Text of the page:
Premium Essay

A Literature Review on Migration

In: Business and Management

Submitted By sweetmero64
Words 13903
Pages 56
Table of Contents
Table of Contents

Migration Research Objective
Introduction: .....................................
Part I Internal and International Migration 1. Linkages between Internal and international Migration 2. Characteristics of Migrants 3. Causes of Migration 4. Phases of migration

Part II Temporary and Permanent Migration

1. Distribution of Egyptian migrants according to skill level 2. Distribution of Egyptian migrants according to Destination 3. Economic Effect of Migration 4. Impact of Migration
4.a. on the Labor Supply of Adults Left Behind
4.b. and remittances on household poverty 5. Remittances at micro-level 6. Remittances at macro-level 7. Remittances and Development 8. Volume of Remittances 9. Impact of remittances on poverty alleviation 10. Brain Drain/Gain (causes, effects and solutions) 11. Egyptian Migration To Arab Countries

Part III Legal and Illegal Migration

1. Definition 2. Dimensions 3. Causes 4. Dangers 5. Methods 6. Legal and political status 7. Migration Stages 8. The gangs of illegal migration contrive new behaviors….. 9. Egypt youth migration ……….. Ideal cases

Objective

The whole theme of this paper is to vivid the magnitude of migration, to profile the workers who migrate, to identify the types of migration and to determine the extent to which migration affects the rate of poverty and unemployment in Egypt. Not only that but also exploring the impact of the internal and external migration on the development of the country at the micro level.

Reasons for this paper

As Migration whether permanent or temporary, internal or international, legal or illegal has always been a possible coping strategy for people facing environmental changes. Pre-history and history...

Similar Documents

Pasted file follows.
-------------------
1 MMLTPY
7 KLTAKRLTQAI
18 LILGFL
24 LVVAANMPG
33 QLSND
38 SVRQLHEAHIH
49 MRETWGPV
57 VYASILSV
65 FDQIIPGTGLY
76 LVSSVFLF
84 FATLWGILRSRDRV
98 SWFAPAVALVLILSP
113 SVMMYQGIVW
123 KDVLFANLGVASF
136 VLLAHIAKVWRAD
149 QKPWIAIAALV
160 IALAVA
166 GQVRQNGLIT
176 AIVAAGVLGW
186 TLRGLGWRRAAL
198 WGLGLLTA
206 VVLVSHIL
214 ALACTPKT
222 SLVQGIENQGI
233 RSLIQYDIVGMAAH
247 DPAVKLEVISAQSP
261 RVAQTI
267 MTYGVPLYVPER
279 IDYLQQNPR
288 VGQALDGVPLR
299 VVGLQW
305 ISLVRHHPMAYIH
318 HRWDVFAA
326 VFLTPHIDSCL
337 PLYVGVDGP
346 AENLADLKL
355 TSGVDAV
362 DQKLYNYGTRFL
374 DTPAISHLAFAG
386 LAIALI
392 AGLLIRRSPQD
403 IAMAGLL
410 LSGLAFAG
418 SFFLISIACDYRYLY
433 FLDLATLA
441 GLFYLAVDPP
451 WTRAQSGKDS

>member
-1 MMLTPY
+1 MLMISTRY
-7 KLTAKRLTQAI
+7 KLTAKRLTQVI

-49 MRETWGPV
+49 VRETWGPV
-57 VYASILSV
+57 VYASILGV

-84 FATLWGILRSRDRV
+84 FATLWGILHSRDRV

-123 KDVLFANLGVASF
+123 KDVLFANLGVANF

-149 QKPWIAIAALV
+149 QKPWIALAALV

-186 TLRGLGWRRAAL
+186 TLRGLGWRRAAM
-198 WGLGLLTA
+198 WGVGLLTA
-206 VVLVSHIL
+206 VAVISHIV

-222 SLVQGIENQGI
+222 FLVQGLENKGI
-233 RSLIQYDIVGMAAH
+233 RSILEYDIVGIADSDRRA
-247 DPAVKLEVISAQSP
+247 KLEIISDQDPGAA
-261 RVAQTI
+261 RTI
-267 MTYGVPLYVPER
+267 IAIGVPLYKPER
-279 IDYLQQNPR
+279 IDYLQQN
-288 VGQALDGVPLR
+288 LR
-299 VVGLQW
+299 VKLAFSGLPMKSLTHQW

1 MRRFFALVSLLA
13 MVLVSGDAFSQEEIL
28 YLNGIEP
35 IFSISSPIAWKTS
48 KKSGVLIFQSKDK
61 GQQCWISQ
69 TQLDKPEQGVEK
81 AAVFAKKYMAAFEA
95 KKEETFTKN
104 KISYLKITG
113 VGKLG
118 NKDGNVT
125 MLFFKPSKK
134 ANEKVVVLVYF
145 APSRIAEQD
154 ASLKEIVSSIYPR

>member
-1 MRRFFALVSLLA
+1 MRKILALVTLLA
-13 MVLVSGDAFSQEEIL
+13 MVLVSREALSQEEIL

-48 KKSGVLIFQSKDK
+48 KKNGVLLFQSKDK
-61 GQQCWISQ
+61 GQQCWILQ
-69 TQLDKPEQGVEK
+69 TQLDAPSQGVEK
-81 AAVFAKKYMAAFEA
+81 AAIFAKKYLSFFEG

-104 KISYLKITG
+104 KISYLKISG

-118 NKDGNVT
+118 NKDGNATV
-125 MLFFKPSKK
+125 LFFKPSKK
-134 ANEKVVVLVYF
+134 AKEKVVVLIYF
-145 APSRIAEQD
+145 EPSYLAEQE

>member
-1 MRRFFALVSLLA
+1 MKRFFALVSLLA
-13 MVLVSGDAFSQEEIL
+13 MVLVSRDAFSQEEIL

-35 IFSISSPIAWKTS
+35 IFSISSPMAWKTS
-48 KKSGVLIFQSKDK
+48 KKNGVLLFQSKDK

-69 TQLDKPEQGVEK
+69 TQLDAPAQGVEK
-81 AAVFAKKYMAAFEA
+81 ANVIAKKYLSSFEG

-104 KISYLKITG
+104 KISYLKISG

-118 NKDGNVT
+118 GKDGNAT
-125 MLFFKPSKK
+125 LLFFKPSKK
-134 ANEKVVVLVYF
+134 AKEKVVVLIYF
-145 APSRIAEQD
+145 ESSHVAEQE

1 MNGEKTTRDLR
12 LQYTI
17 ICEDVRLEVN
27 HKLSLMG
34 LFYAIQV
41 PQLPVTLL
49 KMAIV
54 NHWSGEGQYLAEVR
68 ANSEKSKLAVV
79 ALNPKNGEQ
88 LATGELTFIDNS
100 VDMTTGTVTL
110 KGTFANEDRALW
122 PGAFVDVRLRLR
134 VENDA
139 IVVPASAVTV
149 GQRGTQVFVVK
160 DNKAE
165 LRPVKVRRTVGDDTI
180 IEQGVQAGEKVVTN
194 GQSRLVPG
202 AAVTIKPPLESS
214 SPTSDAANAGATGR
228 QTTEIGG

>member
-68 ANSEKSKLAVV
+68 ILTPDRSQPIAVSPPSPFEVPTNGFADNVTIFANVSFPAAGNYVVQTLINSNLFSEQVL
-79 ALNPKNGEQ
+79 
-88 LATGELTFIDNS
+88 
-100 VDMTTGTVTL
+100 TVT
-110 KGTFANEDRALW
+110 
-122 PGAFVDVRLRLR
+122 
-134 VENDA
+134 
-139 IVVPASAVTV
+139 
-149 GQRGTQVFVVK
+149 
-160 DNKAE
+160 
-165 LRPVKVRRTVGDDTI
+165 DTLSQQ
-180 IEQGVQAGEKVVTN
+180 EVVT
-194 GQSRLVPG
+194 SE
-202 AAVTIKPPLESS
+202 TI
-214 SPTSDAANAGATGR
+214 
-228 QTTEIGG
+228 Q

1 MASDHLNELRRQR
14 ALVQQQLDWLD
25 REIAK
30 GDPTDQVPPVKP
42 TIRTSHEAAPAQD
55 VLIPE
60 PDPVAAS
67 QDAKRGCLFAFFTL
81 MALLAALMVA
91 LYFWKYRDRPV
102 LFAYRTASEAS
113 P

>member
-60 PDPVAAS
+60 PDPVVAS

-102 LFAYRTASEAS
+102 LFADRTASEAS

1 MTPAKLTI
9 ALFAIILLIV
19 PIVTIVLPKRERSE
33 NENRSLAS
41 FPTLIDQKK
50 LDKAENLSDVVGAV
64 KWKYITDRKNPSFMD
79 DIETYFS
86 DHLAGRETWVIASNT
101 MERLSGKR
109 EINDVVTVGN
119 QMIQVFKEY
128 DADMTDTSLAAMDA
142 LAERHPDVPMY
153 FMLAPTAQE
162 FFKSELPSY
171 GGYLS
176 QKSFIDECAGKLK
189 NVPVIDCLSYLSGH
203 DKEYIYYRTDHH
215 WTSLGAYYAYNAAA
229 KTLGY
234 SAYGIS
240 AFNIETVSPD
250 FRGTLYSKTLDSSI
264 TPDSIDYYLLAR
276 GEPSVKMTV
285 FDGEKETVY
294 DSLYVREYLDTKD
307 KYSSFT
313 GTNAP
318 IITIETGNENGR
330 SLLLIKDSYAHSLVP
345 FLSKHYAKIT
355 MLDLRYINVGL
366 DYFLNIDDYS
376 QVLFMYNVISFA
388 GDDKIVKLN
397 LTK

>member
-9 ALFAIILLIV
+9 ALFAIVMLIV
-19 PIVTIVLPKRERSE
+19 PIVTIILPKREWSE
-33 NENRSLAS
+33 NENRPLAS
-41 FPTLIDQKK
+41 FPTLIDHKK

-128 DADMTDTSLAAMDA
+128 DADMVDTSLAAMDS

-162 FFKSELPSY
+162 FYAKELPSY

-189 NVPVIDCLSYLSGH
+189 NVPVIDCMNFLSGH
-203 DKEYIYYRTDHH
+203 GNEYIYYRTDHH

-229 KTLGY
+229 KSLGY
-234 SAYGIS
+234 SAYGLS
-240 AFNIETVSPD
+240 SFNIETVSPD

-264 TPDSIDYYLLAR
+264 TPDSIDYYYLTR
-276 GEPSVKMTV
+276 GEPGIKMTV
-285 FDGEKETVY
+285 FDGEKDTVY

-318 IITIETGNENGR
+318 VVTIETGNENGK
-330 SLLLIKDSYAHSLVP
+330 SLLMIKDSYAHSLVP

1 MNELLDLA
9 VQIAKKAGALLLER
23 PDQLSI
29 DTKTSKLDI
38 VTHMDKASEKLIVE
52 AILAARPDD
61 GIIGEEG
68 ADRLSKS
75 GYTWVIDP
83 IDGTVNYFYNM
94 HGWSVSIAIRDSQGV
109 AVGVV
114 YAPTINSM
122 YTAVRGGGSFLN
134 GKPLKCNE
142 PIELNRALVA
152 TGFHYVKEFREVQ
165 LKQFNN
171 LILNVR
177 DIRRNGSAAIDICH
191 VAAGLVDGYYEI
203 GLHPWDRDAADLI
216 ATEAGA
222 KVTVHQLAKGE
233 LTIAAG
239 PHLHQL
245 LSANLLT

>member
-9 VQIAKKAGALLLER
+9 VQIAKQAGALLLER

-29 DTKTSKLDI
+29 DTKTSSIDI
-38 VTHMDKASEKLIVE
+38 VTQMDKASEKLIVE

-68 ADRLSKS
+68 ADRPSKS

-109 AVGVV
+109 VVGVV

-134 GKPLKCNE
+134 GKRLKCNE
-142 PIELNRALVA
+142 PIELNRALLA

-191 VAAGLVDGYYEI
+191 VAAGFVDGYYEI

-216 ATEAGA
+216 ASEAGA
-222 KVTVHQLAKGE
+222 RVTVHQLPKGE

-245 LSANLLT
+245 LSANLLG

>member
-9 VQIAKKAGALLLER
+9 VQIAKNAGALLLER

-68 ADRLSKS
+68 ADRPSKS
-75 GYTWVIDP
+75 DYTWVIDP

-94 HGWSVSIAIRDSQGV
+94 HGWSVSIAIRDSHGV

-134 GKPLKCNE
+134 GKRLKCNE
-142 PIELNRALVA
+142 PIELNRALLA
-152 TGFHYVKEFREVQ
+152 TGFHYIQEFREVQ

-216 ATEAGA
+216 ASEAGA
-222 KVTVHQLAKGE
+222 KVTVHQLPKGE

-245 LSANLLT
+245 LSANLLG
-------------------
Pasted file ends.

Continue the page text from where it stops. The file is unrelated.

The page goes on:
Premium Essay

Literature Review Of Rural To Urban Migration

...LITERATURE REVIEW This chapter includes a detailed discussion of the theoretical and conceptual perspectives of rural to urban migration integrating these with the objectives of the study set out in briefer fashion in Chapter 1. Section 2.1 presents the theoretical literature review including the concept of internal migration, the nature of data on migration, conceptual issues in the measurement of internal migration, migration theories, gender dimension and social structure of India. Section 2.2 reviews the empirical literature showing the trends and patterns of internal migration in India, especially the rural to urban labour migration. Section 2.3 shows the conceptual framework of the proposed study. In academic research, relatively little...

Words: 10281 - Pages: 42

Premium Essay

Cloud Computing

...I. INTRODUCTION 1.1 Introduction Over the years many organizations have invested in massive in-house computing capacities and specialized Information Technology (IT) staff around the world in order to support their primary business processes or to achieve a competitive advantage. According to Porter and Millar IT creates competitive advantage by giving companies new ways to outperform their rivals. To gain competitive advantage over its rivals, a company must either perform these activities at a lower cost or perform them in a way that leads to differentiation and premium price (Porter & Millar, 1999). These days, organizations are looking for IT to operate more efficiently and help to reduce the overall costs. The concept of outsourcing has contributed to this development by transferring entire business functions to an external service provider. A recent phenomenon in the domain of outsourcing is called Cloud Computing. “Clouds are a large pool of easily usable and accessible virtualized resources (such as hardware, development platforms and/or services). These resources can be dynamically re-configured to adjust to a variable load (scale), allowing also for an optimum resource utilization. This pool of resources is typically exploited by a pay-per-use model in which guarantees are offered by the Infrastructure Provider by means of customized SLAs” (Vaquero, 2009). The arrival of the Internet has accelerated the commoditization of IT by providing a perfect delivery...